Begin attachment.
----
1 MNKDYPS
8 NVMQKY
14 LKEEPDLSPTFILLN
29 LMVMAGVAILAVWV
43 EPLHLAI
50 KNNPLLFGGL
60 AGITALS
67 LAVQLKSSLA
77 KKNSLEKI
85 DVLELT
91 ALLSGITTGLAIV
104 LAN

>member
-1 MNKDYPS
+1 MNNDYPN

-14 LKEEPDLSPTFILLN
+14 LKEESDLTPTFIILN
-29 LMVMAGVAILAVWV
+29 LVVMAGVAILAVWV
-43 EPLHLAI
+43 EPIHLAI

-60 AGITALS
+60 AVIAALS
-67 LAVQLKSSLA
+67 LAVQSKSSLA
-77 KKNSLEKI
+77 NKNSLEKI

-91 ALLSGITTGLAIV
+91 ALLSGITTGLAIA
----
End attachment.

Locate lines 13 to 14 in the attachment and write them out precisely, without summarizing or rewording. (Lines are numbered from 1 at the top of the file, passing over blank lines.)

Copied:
>member
-1 MNKDYPS